A post-apocalyptic story with a strong feminist stance. Even if it’s not to your taste, bear with the sexual references and language in the first part, which recurs intermittently throughout the book. I found the story very well worth reading, if challenging. It might help if you have some knowledge of the stories of Joan of Arc and Christine de Pizan but it’s not necessary.
Through the wall-size window, I can see a distant nebula: its gases and hypnotic hues make me hold my breath. What a puny word that is, beautiful. Oh how we need a new language to go with our new bodies.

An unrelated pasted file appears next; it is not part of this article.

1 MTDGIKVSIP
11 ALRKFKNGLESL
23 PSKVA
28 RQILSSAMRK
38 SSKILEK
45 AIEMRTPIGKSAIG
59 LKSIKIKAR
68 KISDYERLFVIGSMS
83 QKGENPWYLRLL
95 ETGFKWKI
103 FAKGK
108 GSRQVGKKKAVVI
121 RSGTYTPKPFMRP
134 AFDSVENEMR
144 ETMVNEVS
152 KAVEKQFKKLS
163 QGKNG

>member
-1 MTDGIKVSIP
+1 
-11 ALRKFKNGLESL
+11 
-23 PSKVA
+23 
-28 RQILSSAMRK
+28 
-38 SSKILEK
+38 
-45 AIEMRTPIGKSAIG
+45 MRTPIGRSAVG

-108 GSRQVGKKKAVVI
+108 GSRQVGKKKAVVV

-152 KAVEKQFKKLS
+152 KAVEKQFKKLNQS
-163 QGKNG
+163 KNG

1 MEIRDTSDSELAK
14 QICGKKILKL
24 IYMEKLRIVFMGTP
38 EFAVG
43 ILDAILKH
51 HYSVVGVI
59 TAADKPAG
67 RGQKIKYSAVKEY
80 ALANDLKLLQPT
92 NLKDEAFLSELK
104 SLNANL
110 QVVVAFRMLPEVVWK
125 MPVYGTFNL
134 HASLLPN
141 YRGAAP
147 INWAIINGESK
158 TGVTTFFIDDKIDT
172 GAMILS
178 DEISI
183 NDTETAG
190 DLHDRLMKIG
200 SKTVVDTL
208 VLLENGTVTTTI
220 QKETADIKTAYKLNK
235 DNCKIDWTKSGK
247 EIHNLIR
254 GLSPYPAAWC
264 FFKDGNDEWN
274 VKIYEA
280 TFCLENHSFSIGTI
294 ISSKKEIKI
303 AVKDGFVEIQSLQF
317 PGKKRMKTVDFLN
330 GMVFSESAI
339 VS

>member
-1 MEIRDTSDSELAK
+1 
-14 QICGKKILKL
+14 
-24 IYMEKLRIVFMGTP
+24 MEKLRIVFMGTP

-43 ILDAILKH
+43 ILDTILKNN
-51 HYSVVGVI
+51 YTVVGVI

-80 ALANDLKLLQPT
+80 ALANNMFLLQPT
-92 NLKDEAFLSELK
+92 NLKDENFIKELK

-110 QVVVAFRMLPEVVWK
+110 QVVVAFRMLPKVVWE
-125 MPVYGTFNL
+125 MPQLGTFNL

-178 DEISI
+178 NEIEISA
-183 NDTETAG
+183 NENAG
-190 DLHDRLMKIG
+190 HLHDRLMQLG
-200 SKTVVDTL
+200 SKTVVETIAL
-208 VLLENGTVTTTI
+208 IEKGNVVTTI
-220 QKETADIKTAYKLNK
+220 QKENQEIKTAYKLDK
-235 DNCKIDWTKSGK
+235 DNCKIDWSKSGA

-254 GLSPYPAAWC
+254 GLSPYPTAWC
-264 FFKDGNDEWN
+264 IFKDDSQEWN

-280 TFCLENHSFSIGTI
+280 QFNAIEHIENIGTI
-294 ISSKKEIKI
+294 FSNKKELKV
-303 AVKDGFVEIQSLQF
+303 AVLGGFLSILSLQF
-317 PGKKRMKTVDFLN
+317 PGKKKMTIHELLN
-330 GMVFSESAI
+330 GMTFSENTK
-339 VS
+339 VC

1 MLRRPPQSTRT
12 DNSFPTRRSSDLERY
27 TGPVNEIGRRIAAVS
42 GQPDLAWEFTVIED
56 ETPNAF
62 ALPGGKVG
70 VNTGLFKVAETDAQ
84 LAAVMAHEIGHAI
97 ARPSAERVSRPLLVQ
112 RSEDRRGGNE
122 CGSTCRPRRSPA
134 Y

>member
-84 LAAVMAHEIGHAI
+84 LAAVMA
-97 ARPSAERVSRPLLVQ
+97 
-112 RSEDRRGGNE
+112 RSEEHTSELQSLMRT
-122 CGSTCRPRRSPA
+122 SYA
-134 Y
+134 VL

I can also see the dying ball of dirt. Earth, circa 2049, our former home. It looks smudged and sepia.
A fern perched in the window catches my eye. Well, what used to be a fern. I never had a green thumb, even those long years ago when I lived on Earth. This fern is mostly a sad little curve of stick flanked by a few dung-green wisps; it wilts and droops like a defunct old feathery cock. Its photosynthesis is entirely artificial. If it were allowed the 'sun' we’ve got now. Without the absence of adequate ozone layers, it would instantly die. Solar flares irradiate us daily, even as we are protected by STEs¬- 'superior technological environments,' they’re called.